Judgment under Emotional Uncertainty: The Effects of Specific Emotions and Their Associated Certainty Appraisals on Information Processing
AbstractThe authors argue that emotions characterized by certainty appraisals lead to heuristic information processing, while emotions characterized by uncertainty appraisals lead systematic information processing. The firs study demonstrated that participants who are induced to feel emotions characterized by certainty (disgust and happiness) are more certain about their judgments when making a set of unrelated predictions than participants who are induced to feel emotions associated with uncertainty (fear and hope). In Study 2, a persuasion paradigm was used to show that emotions associated with certainty (anger and contentment) resulted in greater reliance on heuristic cues than emotions associated with uncertainty (worry and surprise). Study 3 showed that stereotype use increased after exposure to a film clip that induced disgust (a certainty associated emotion) than one that induced fear (an uncertainty associated emotion). In contrast to previous theories linking valence and processing, these findings suggest that the certainty appraisal content of emotions is an important characteristic in determining whether people engage in heuristic or systematic processing.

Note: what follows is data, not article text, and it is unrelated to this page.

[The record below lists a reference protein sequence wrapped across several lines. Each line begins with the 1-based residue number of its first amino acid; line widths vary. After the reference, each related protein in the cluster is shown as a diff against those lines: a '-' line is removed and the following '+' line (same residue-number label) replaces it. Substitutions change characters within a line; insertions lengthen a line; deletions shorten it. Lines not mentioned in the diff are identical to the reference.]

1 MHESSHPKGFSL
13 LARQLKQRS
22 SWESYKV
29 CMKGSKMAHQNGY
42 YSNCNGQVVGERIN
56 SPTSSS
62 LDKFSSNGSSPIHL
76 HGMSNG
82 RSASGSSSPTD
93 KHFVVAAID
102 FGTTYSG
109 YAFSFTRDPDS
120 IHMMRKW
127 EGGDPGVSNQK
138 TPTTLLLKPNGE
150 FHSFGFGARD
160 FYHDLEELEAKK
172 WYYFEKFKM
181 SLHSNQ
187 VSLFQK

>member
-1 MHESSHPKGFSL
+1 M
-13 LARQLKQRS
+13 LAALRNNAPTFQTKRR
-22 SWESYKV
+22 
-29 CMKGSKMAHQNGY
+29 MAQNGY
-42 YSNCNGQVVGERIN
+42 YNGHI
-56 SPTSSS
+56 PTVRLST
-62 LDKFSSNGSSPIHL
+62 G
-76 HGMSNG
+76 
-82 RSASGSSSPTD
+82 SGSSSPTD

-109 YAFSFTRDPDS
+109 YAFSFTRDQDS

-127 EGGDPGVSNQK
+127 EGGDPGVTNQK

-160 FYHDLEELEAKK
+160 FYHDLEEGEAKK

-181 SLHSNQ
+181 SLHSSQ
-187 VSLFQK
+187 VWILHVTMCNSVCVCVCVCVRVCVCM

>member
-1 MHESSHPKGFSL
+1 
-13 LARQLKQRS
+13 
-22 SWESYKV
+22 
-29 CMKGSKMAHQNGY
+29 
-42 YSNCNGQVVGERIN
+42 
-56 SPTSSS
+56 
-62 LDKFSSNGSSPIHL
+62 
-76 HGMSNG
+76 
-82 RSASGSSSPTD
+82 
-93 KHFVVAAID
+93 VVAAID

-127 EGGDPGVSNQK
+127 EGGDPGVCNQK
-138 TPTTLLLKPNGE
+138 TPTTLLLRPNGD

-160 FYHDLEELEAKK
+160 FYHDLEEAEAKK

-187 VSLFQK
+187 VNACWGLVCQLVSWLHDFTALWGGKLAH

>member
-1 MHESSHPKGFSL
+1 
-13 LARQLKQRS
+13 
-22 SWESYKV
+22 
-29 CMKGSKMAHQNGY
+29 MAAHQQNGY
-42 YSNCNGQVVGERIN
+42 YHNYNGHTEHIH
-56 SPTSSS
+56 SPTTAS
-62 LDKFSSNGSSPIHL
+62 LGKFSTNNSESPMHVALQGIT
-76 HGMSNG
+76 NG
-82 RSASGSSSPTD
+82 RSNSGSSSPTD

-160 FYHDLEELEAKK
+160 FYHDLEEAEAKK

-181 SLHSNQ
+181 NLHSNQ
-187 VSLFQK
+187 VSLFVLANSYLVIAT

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Bibliographic InfoPaper provided by Stanford University, Graduate School of Business in its series Research Papers with number 1629.
Date of creation: Dec 2001
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